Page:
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2016 – The Good News

As 2016 natural catastrophe headlines funnel in from various media outlets and insurance publications, a theme of negative highlights quickly emerges. Few headlines point out the positives that occurred. In this post, I want to highlight a few of the 2016 insurance industry positives that might otherwise be lost in the sea of negative news as it relates to natural catastrophes.

Severe Weather
When the calendar flipped to 2017, a switch seemed to turned on for US severe weather season: severe weather impacted the Gulf Coast states with 31 tornadoes on January 2 (PCS 1711). Just two weeks into the year, 2017 already has 4.4 times more than the normal number of tornadoes. However, the great news is that 2016 ended with lower reported tornado numbers, and the preliminary numbers suggest that 2016 ended up as a year with the fewest tornadoes since 1954 (when records started).

2016InflationAdjustedTornado

NOAA plot of the annual running total of tornado reports compared to inflation adjusted values.

This might not seem remarkable given the US has experienced five years a row of below near term normal tornado reports (2005 – present year) since the near record high year of 2011. So the good news is the US continues to see lower tornado counts for several years in a row now and is currently in what some scientist call a “tornado drought.” The other good news is that, as a matter of luck, the tornadoes that did occur did not result in large insured loss events. There were many close calls like this major tornado that occurred just 3 miles south of Dodge City, Kansas.

Twin tornadoes are seen near Dodge City, Kansas, with Dodge City Raceway Park in the foreground on Tuesday, May 24, 2016. (Instagram/bradguay)

Twin tornadoes are seen near Dodge City, Kansas, with Dodge City Raceway Park in the foreground on Tuesday, May 24, 2016. (Instagram/bradguay)

Various reports point out that 2016 produced the highest severe weather-related losses since 2011, but along with the lower tornado count, 2016 also produced hail reports below the 11-year average. As a matter of a different kind of luck however, these hail events targeted several populated regions across the state of Texas which produced most of the 2016 severe weather-related loss. The overall good news is that hail events across the other states were at or below average.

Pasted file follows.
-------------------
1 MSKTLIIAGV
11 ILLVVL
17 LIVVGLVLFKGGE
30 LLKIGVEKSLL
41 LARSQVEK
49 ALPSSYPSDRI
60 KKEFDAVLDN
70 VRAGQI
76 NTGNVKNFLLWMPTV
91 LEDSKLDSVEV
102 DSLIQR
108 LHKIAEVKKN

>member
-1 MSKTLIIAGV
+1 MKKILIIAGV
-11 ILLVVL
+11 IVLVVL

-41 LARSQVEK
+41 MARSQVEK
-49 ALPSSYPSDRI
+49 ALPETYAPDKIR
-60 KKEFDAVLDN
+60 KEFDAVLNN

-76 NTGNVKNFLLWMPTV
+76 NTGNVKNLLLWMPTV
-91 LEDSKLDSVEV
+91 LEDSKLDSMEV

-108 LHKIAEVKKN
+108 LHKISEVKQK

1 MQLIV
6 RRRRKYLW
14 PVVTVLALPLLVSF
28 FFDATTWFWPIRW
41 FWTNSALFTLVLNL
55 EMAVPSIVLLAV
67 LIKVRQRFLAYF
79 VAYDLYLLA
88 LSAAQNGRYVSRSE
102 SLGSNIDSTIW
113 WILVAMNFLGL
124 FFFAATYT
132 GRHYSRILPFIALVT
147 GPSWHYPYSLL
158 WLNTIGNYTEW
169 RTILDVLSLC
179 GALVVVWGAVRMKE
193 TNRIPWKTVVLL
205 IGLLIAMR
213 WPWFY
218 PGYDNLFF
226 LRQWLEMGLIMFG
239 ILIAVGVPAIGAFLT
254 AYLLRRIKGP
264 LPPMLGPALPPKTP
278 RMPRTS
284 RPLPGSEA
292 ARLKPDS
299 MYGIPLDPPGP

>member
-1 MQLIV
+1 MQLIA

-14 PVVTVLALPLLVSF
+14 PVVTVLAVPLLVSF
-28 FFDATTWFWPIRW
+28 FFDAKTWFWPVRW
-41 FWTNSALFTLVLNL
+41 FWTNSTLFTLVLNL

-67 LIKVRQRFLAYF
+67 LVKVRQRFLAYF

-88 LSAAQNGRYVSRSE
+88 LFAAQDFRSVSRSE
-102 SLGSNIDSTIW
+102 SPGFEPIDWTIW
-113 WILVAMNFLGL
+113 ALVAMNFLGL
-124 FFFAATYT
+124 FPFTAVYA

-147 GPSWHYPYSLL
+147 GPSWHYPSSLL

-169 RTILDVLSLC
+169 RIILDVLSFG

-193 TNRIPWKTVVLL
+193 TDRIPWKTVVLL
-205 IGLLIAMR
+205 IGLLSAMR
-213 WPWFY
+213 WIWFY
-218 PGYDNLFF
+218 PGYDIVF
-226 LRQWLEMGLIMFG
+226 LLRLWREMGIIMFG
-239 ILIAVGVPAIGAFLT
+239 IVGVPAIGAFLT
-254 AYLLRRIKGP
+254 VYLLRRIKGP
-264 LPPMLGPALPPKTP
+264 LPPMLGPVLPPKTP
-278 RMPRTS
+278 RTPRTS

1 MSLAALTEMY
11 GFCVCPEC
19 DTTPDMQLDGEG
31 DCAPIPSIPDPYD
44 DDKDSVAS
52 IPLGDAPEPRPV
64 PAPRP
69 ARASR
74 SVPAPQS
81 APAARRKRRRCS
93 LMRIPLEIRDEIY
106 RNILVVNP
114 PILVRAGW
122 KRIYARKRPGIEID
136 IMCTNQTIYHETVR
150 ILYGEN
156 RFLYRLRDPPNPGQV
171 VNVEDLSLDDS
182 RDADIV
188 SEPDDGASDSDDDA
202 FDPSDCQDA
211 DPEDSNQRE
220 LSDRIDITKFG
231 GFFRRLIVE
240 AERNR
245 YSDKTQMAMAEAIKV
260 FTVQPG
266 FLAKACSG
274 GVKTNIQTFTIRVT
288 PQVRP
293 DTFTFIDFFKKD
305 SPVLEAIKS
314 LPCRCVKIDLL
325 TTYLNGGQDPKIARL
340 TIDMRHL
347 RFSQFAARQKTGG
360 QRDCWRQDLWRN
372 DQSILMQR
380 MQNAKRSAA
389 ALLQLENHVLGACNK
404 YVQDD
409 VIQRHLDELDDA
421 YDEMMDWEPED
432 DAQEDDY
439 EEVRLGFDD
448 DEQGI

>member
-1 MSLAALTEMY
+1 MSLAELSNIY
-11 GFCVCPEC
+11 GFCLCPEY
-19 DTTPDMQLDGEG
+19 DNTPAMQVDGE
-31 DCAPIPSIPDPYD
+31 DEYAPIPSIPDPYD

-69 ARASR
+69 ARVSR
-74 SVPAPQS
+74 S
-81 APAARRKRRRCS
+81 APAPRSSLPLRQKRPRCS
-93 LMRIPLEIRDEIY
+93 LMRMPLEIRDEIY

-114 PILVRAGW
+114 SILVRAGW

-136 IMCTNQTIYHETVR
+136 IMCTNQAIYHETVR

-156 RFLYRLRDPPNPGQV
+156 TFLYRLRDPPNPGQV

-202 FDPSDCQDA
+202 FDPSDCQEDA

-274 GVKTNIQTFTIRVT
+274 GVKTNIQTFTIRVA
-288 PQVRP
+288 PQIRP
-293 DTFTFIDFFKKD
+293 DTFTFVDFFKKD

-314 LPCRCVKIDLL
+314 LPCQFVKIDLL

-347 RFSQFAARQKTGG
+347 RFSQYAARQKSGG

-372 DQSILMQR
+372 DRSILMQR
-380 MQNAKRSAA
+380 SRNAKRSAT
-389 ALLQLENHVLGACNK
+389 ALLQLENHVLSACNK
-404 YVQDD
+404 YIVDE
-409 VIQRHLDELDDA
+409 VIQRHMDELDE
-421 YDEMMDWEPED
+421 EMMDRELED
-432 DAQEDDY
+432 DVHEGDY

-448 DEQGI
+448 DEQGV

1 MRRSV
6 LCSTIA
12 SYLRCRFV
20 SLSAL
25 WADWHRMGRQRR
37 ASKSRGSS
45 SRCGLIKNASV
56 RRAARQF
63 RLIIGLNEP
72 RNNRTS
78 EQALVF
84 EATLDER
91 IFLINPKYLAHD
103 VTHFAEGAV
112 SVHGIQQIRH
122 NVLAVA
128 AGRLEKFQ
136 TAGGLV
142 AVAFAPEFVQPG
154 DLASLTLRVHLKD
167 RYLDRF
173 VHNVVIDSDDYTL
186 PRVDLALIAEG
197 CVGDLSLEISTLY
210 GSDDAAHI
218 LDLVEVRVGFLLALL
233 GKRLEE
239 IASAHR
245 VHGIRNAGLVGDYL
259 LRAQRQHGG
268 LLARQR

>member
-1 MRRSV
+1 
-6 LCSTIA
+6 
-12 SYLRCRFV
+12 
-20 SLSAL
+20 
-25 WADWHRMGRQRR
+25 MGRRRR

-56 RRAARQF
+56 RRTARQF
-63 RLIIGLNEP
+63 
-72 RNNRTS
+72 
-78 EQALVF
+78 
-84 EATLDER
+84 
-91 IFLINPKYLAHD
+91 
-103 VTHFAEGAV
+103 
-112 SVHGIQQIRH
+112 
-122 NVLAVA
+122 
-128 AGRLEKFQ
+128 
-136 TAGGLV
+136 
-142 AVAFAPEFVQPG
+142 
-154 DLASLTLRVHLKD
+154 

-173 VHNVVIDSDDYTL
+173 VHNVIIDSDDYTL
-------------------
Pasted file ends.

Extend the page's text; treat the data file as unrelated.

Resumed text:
2016SvWxLossWithTxLossPercent
Flood
It is easy to highlight devastating 2016 U.S. flood events, but given the current flood take-up rates, these events were mostly uninsured. But the good news is the federal government and uninsured homeowners and business are taking steps to protect themselves from future flood events. And there’s more positive 2016 flood news: Since 1965, 60% of U.S. measured locations have seen a decrease in flood magnitudes according to the newest EPA study. Finally, no significant trend in major flood events seems to be emerging when looking at historical major flood events as defined by FEMA.

FEMA_MajorFloodEvents
Named Tropical Storms
On average, 87 named tropical storms occur worldwide in any given year. 2016 saw 79 tropical storms, and just 42 were hurricanes (which is again below the average of 48). It should also be noted that so far for the 2016/2017 Southern Hemisphere named storm season (starts July 1), only 2 named storms and 0 hurricanes have formed to date (an average of eight named storms and four hurricanes occur at this point in the season), which equates one of the slowest starts to that basin in history.
However, what the insurance industry cares most about is landfalls, and in 2016 global landfalls were spot-on average: 14 hurricane-force storms made landfall, and five of them were major. Two of those 14 hurricane-force storms impacted the U.S. coastline: Hermine and Matthew both produced isolated impacts that could have resulted in much worse impacts for the insurance industry (considering that one cat modelling company estimates the average annual loss for U.S. hurricane is $15B). The modelling company’s average annual loss number might seem high due to the lucky streak the US has experienced in recent decades: a continued record period without a major hurricane making US landfall.

Image created by Roger Pielke Jr. who has been keeping track of the days between major hurricane landfalls.

Image created by Roger Pielke Jr. who has been keeping track of the days between major hurricane landfalls.